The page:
Elayne and Tom were married at St. Joseph’s, in Richmond and had a lovely reception in Woodstock, IL. Once more we had most of our cousins with us, aunts and uncles.
Elayne Bergin Sullivan, MaryKay and Mary [dresses were red satin] 
Following their wedding they took up residence in Alton IL. The senior Sullivans lived there as well. This city is just outside St. Louis, MO. I suppose the winter passed easily being milder IL winters down state. Come Spring and Summer Elayne began to complain about the heat and high humidity in the south. Perhaps she was lonesome for family as well. Was quite a trip to come home.

Jim stayed with us, for a short period of time while attending college. He was dating Angela Jeanne whom I said attended the same college my sister-in-law, Mary, attended, and Jim having met her through Mary. She had all the pre-requisites for satisfying my parents, Irish, Catholic, College. Jim writes- “Mother and dad relinquished the studio apartment on Wabash and Chicago Avenues upon Elayne's marriage in Oct, '57;  and returned to the farm, leaving me to your hospitality, sleeping on couch in front room and studying in basement.  Your kids listened to Captain Kangaroo mornings. I was with you until Spring semester ended in late May of '58.  Then on to ROTC Summer Camp mid June to early August.  Then worked for dad completely painting the barn including the highest portions that had never been more than oiled. I was compensated with Mother's diamond ring [this ring mother inherited from her Aunt Maime] which I had re-set at Wolfe's Jewelers in Woodstock as Angie's engagement ring presented over Thanksgiving as I recall. 
I remember those many evenings when Jim joined Bruce and me lingering at the kitchen table. The children were in their beds. There were a trying few days when JoanMary, was having the usual growing up rejection to bedtime. She was in the room adjacent to the kitchen and would not settle down. She was training me to continually return to her and offer solace. Finally, with the guys fortifying one another and me, we decided to just let her ‘cry it out’.  Eventually, she would settle in. So awful for me to just sit there, outside her door, and listen to her sobbing. At LONG last she stopped crying, in exhaustion, I think. We passed this hurdle.
JoanMary Loved to Rock
JoanMary loved to be rocked. I’d pick her up onto my lap, cuddle her, and we’d sing the songs from the fascinating nursery rhymes from our Luther record. Especially fitting was ‘Little Betty Blue lost her holiday shoe. Now what would little Betty do? Give her another one just like the other one, then she can walk in the two’.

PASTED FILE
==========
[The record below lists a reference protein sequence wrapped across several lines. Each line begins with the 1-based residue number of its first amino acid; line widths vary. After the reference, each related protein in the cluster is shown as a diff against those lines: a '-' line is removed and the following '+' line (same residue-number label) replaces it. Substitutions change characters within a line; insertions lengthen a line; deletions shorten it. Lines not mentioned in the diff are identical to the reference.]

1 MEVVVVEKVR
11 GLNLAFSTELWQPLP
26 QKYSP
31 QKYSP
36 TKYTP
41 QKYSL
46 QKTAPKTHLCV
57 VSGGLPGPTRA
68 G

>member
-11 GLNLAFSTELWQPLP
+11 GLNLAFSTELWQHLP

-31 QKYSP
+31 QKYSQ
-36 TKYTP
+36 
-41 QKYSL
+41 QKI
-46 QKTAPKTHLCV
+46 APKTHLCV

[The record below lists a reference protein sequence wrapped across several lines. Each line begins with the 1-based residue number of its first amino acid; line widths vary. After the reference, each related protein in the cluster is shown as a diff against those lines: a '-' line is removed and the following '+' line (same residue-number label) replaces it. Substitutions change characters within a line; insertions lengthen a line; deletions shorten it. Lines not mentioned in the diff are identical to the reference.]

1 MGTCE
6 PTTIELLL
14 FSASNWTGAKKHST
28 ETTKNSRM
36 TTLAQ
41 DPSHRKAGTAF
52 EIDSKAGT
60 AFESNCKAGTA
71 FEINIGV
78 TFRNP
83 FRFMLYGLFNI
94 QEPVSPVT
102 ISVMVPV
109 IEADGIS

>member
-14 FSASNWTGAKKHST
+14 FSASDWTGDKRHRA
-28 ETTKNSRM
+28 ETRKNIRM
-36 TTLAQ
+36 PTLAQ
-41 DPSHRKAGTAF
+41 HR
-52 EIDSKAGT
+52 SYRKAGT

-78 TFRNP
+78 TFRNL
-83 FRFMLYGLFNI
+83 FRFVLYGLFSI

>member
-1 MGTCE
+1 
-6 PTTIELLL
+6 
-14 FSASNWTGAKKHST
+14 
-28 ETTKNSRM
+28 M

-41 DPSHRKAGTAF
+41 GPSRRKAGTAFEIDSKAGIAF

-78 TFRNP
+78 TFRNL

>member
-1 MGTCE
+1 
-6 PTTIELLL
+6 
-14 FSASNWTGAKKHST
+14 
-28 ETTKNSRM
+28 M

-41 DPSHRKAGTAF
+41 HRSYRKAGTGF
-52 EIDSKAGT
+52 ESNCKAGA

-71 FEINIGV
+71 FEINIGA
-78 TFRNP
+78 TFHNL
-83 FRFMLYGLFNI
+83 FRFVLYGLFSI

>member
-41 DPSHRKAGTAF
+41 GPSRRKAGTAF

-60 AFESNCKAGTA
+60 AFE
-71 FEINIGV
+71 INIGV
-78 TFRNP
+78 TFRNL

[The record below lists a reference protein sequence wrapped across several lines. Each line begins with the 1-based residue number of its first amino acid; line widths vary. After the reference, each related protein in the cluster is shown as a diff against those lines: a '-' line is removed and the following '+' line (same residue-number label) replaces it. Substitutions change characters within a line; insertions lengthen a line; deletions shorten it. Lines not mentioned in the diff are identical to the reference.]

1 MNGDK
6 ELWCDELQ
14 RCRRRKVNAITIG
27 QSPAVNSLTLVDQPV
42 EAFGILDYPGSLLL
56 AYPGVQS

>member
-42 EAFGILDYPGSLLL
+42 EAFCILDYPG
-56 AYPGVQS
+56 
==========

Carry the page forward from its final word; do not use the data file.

One day Michael came home from St. Bruno’s school with red blotches forming on his skin throughout his whole body. He caught the 2-week measles. We put him to bed as he slowly recovered. The other children would catch the measles from him.

Michael Brought Our First Contagious Disease Home From School
JoanMary Gives Raggedy Ann a Tight Hug
Alas! I was allowing La Leche Womanly Art of Breastfeeding to deeply influence me. The founders of La Leche League were seven mothers from Illinois who had breast-fed their own children and were motivated to help mothers who, for a variety of different reasons (often related to social expectations and misinformation) had difficulties with and questions about breast-feeding. Sound familiar? Marian Tompson and her friend Mary White began with a conversation about the joys and difficulties of breast-feeding while at a local church picnic in August 1956. They each invited other friends to join the discussion; Mary Ann Cahill, Edwina Froehlich, Mary Ann Kerwin, Viola Lennon, and Betty Wagner. These women are considered the founders of La Leche League.
Dr. Herbert Ratner [director of public health in Oak Park, IL] and Dr. Gregory White were invited to meet with these women and advise the group about medical aspects of breast-feeding, leading them to  access  the small amount of medical literature about breast-feeding then available. By the end of World War II, most women bottle-fed their babies. At the time of La Leche League's founding, the breast-feeding initiation rate in the USA had dropped to 20% of babies. I’m wondering now what the successful rate was. Well, I’ve shared with you up until now a play by play account of one woman’s trial and error experiences. Mine. Case rests. LLL over the years since grew to be the world’s foremost authority on breastfeeding.


  1. Hi, Enjoyed reading your blog. I worked in research at Clearing in the early 1970's until we moved to Naperville. My daughter attended the University of Chicago, so enjoyed reading your account. Actually I thought all your entries were great. I posted a like to your blog on the Nalco Retirees site. I am sure others would enjoy reading it.

  2. Hi, Some of us who had worked at Clearing were wondering where this photo was taken. Is it in lobby or maybe the basement? In the 1970's the basement was remodeled into a nice lunch room type area...not sure what it was like in the late 1950's.